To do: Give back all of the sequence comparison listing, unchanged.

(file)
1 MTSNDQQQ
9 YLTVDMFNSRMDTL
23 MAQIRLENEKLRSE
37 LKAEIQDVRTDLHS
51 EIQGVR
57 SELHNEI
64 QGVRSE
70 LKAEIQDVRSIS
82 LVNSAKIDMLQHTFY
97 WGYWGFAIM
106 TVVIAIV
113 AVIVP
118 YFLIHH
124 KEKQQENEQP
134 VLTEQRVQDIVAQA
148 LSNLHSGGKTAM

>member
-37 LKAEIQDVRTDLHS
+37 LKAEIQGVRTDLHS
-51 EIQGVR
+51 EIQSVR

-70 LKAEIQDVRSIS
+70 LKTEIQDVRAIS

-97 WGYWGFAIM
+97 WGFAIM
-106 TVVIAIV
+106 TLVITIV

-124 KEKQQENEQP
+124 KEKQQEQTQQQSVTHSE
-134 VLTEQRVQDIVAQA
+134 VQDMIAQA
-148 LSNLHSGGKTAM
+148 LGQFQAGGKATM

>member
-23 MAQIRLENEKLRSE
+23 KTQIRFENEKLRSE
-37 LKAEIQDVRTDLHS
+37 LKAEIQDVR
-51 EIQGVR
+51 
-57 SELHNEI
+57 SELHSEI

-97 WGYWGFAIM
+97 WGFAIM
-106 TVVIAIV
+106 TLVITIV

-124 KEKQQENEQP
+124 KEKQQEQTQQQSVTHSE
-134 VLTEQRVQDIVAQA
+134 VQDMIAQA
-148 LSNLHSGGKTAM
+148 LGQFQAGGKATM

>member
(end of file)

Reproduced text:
1 MTSNDQQQ
9 YLTVDMFNSRMDTL
23 MAQIRLENEKLRSE
37 LKAEIQDVRTDLHS
51 EIQGVR
57 SELHNEI
64 QGVRSE
70 LKAEIQDVRSIS
82 LVNSAKIDMLQHTFY
97 WGYWGFAIM
106 TVVIAIV
113 AVIVP
118 YFLIHH
124 KEKQQENEQP
134 VLTEQRVQDIVAQA
148 LSNLHSGGKTAM

>member
-37 LKAEIQDVRTDLHS
+37 LKAEIQGVRTDLHS
-51 EIQGVR
+51 EIQSVR

-70 LKAEIQDVRSIS
+70 LKTEIQDVRAIS

-97 WGYWGFAIM
+97 WGFAIM
-106 TVVIAIV
+106 TLVITIV

-124 KEKQQENEQP
+124 KEKQQEQTQQQSVTHSE
-134 VLTEQRVQDIVAQA
+134 VQDMIAQA
-148 LSNLHSGGKTAM
+148 LGQFQAGGKATM

>member
-23 MAQIRLENEKLRSE
+23 KTQIRFENEKLRSE
-37 LKAEIQDVRTDLHS
+37 LKAEIQDVR
-51 EIQGVR
+51 
-57 SELHNEI
+57 SELHSEI

-97 WGYWGFAIM
+97 WGFAIM
-106 TVVIAIV
+106 TLVITIV

-124 KEKQQENEQP
+124 KEKQQEQTQQQSVTHSE
-134 VLTEQRVQDIVAQA
+134 VQDMIAQA
-148 LSNLHSGGKTAM
+148 LGQFQAGGKATM

>member